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Discussion Starter · #1 ·
I'm a newbie with T-tracks and I have some simple qestions about them.
Can I mount a pair of them on the side of the table and with some plastic sliders atache a U-shaped bridge betwene them and on top a router. What kind of sliders should they be to work properly? The table and the side will be birch plywood 18-20mm.
Is there a standard or must I stick to one producer? Who has most accessorys?

I'm not interested in routing T-tracks or slots or what is the name of it.
Thank's
 

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Dan, something went wrong with the last 2 links. Esko, I would try something like this, a miter track, and use the plastic strip for a guide Veritas® Miter Slot Extrusion - Lee Valley Tools

T track has a narrow opening and will be difficult to make work. You would just need to make the sled a good fit across the width so that there is just enough clearance to allow for easy sliding.
 

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Discussion Starter · #4 ·
thaznk's Dn and Charles.
I was thinking that the trak's would be tiltted 90deg so the chips etc. won't jam the slider. I don't have any experiense with these. Can't see your link's Dan.
Can those lee valey tracks be tilted on their side Charles?
 

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That was how I thought you would want to use them Esko. Place them on the edges and screw into the edge of the of the table. To use the sled you would slide it into the tracks from either end of the track's open ends. You could use them on the flat side too if you added boards under each end of the table and left enough sticking out from under the table to mount the miter tracks onto.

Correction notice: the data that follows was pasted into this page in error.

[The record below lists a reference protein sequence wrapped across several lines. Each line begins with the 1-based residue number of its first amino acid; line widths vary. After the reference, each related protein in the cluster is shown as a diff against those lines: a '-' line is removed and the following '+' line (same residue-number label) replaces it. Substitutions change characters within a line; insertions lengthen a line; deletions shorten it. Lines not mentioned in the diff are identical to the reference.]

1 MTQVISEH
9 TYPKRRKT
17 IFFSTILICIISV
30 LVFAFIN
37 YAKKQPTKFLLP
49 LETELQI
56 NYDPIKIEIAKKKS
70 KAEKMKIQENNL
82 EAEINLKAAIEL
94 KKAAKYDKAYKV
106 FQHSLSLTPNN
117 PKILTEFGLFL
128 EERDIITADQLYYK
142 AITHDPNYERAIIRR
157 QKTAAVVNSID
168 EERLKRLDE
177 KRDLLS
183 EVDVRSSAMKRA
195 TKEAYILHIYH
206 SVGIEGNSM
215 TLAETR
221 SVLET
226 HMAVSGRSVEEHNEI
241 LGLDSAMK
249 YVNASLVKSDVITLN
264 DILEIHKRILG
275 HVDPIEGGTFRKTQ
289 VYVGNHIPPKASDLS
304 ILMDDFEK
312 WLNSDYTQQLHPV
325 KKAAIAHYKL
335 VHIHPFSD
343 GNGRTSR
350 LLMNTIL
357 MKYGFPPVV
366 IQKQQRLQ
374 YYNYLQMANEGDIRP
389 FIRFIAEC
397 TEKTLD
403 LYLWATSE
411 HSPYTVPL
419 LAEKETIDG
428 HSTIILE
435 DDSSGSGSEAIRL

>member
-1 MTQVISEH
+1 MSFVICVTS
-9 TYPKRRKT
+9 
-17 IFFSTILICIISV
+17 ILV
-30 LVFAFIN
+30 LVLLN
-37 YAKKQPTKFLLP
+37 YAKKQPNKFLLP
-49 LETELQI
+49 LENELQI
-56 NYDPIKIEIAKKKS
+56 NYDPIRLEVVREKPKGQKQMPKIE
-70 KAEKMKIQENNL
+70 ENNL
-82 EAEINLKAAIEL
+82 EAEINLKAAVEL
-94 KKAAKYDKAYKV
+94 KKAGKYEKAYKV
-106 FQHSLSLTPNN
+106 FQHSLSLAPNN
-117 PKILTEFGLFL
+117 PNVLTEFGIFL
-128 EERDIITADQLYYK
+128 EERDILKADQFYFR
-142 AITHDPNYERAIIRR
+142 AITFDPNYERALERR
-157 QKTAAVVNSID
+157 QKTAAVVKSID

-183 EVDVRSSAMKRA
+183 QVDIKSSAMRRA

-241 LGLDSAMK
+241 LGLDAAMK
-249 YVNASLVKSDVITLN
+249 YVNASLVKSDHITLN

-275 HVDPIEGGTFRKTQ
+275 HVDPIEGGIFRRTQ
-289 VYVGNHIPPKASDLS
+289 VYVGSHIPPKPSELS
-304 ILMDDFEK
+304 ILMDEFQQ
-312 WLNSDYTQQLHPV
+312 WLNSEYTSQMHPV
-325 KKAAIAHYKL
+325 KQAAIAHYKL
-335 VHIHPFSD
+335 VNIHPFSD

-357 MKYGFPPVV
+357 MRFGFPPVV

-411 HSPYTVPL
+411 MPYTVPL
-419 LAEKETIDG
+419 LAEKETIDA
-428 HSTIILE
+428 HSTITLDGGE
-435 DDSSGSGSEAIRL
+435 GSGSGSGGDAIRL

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Why not just make a set of router skis?
 

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Discussion Starter · #8 ·
Hello James. In my opinion router-ski's isn't the best solution when the work piece is 20x51" or bigger. The clamps require their own space and since repairing old windows or any other old "thing" you have to be careful and know all the time what you are doing so you don't destroy something. Besides with ski's I can't restrict the movement to a sertain part of the work. Do you see my point, James? If I wish to stop routing at an exact point I can do it with a table of my designe but doing it with router ski's... it's a mess. But with x and y motions I can do whatever I like with a pair of stopers.
 

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If I understand the conversation you want to make the equivalent of a set of skis that work in both the x and y directions. IF this is the case use 2 pieces of angle aluminum, with the inside of the angle sliding on the edges of the work-holder surface and form the "U" between them as a rail that the router can side over. This maintains the distance to workpiece in both X / Y directions and avoids T tracks altogether. Drilling holes in the top and adding a vacuum would keep the surface free of cast off.

Good Luck - Baker
 

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The miter track has a very small radius to the corner. If the plastic drags a little you could fix that by making a few strokes with sandpaper on the corners of the slider. Esko, you should be able to put these tracks on the flat if you want. When you move your sled back and forth the chips should get pushed out of the track without jamming just like on a table saw.
Esko, there is no reason why you couldn't make a table top, say from ply or mdf, and make some grooves near the edges for track (on the flat). You could make the slides out of hardwood. Hardwood slides work well, especially if you rub them with candle wax for lubricant. You can put a strip of kitchen counter top laminate in the bottom of the groove and it will work even better and last longer. This home made table would give you a chance to try your idea to see how well it works without spending a lot of money and, who knows, maybe you would not need to replace it if it worked very well.
 

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Esko-